On an aside, I have one of those more efficient gas water heaters, and my gas bill hasn't cleared $20 yet (bought my house in February this year...woohoo!).
 
2005-08-08 12:23:03 PM
"2005-08-08 12:13:45 PM dhambrick

Am I the only one scared by these "related stories" at the right on that page???

Bills reach injury settlement with Brown
Bills win 6th straight over pathetic 49ers
Bledsoe asked to be cut from Bills

I mean come on, this is the best Newsweek.com can do??"

It's keyword sensitive. The retarded Microsoft computer picked up the word "bills" in "electric bills", and then associated it with the Buffalo Bills.
 
2005-08-08 12:23:04 PM
I'd be thrilled to get that type of energy efficient system for $18,000. I just got a quote for a new water heater and the tankless water heaters with installation were running over $3,200 by themselves.
 
2005-08-08 12:23:49 PM
before teh shouting starts, read NATIONAL GEOGRAPHIC this month.
 
2005-08-08 12:23:50 PM
stevarooni:

Electricity-effecient != zero-energy. Nice idea, and there are some benefits to this kind of thinking when designing homes, but this is not an idea applicable everywhere. Solar homes in, say, Seattle, Washington are not going to be nearly as good on their electric bills...especially not in winter.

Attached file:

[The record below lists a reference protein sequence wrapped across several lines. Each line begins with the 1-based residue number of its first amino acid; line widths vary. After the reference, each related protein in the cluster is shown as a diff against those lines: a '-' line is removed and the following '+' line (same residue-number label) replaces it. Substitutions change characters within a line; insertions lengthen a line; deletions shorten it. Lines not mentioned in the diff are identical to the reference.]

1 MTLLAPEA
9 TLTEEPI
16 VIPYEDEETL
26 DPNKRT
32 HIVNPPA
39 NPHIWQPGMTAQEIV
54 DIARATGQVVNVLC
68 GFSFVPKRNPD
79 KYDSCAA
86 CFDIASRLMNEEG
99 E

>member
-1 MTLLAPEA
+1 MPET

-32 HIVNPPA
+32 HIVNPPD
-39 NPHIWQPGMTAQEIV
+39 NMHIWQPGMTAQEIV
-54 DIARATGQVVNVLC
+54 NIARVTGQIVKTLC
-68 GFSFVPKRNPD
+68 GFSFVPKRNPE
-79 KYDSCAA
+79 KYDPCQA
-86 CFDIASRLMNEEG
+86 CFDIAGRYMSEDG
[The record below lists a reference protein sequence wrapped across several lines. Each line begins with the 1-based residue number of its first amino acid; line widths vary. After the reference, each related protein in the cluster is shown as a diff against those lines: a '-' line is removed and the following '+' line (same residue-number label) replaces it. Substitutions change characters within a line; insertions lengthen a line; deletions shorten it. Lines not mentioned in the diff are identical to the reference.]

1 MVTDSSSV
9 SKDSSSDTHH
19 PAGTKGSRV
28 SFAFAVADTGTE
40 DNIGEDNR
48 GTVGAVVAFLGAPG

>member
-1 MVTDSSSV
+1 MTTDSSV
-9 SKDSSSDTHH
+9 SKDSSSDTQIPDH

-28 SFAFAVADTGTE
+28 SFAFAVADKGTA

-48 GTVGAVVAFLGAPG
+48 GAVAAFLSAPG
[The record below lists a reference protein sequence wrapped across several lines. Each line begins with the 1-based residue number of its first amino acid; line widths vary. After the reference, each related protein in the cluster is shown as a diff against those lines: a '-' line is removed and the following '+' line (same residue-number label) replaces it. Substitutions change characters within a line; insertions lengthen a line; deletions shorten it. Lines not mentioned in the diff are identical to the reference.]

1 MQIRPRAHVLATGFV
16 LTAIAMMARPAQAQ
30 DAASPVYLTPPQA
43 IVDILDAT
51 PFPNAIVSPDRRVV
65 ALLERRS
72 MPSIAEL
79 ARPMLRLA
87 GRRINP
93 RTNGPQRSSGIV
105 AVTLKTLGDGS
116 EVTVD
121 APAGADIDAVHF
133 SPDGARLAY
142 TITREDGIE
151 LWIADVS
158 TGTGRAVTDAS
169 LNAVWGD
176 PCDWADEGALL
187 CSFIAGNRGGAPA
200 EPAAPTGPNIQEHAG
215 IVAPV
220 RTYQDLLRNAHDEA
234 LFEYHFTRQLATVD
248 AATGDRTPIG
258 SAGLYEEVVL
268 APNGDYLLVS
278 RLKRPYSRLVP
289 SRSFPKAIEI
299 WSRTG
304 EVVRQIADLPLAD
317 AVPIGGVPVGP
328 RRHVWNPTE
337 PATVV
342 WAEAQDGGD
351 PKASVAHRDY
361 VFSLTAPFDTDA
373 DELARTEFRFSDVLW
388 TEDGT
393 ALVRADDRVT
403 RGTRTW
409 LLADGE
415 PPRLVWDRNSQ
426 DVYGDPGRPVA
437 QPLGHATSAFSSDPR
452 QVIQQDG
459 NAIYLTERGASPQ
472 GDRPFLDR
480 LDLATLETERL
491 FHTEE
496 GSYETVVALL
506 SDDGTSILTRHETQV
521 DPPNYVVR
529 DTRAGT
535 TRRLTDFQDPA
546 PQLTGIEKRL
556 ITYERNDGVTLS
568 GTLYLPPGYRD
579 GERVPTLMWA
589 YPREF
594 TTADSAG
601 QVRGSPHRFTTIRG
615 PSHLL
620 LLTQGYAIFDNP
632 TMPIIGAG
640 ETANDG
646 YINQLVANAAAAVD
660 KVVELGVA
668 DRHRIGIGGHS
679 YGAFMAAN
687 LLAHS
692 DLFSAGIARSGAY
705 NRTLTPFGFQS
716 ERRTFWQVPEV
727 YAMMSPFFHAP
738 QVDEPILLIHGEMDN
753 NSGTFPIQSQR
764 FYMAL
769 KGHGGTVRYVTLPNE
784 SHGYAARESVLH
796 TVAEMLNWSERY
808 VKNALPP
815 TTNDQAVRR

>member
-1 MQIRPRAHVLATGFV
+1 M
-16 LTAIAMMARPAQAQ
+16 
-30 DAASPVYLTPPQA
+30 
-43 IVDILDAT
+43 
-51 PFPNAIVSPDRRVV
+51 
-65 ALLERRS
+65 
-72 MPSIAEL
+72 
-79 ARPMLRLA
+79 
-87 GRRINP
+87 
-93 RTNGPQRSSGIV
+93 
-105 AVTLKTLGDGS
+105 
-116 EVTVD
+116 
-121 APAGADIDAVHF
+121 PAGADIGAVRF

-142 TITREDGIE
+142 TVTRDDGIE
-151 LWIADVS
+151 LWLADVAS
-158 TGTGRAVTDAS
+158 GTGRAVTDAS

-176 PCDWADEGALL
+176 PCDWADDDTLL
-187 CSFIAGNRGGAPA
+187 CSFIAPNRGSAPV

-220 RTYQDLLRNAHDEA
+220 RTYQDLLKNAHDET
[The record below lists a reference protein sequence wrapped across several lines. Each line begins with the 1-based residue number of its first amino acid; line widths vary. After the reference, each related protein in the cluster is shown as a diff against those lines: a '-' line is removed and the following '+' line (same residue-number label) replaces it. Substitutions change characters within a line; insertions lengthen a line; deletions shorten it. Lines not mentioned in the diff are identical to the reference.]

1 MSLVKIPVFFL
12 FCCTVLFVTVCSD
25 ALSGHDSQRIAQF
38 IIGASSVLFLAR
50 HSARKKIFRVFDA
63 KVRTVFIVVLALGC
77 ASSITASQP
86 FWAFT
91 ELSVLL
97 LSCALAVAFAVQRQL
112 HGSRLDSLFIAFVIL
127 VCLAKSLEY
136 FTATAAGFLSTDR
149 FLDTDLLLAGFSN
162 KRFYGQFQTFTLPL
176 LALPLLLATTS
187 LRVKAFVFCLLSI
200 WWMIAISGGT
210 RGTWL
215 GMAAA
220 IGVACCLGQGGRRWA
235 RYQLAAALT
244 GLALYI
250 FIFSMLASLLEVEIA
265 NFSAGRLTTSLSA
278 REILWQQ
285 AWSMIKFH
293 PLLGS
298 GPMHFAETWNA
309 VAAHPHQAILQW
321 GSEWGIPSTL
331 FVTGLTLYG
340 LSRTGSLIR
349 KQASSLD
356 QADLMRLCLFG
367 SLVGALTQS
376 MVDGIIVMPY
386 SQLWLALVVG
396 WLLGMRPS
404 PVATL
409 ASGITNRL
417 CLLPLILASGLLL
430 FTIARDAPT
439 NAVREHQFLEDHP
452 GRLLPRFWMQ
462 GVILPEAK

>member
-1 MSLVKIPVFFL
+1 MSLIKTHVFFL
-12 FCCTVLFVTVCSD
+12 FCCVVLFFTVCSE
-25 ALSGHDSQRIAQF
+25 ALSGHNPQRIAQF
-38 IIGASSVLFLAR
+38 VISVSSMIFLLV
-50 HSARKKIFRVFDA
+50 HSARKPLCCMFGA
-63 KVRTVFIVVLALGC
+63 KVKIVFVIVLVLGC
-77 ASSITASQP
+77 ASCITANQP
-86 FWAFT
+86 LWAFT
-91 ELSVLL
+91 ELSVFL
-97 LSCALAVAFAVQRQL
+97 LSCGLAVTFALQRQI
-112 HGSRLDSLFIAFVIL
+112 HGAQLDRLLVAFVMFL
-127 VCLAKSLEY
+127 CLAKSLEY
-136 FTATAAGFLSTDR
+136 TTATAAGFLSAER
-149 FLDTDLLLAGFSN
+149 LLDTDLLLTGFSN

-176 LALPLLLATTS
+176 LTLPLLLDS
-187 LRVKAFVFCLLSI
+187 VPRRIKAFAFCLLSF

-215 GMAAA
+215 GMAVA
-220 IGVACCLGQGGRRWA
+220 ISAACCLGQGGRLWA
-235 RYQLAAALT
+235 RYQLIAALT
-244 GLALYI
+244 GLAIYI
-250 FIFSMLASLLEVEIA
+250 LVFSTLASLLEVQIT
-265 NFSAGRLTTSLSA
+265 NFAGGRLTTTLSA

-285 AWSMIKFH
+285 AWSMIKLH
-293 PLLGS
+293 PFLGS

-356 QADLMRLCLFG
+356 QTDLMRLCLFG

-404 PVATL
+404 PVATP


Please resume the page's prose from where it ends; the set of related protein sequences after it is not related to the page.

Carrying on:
harnessing teen-angst power would be more efficient in seattle...
 
2005-08-08 12:24:26 PM
Sounds like a viable option here in TX. We get lots of sun and I could use the help on the electric bills. I wonder how much it would cost to put photocells on my existing home.
 
2005-08-08 12:24:30 PM
http://www.enocommons.org/
Check out their "Green Technology" link. They go a bit beyond just using solar panels. Looks pretty well planned.
 
2005-08-08 12:24:37 PM
solar panels on my roof? it's bad enough i have to shovel the driveway now i have to climb a ladder and shovel a pitched roof? great.

 
2005-08-08 12:25:27 PM
Ambitwistor

Thanks for the info. Why cant we do more stuff like that? And why arent there more farkers like you?
*These questions are not directed towards anyone in particular*
 
2005-08-08 12:26:20 PM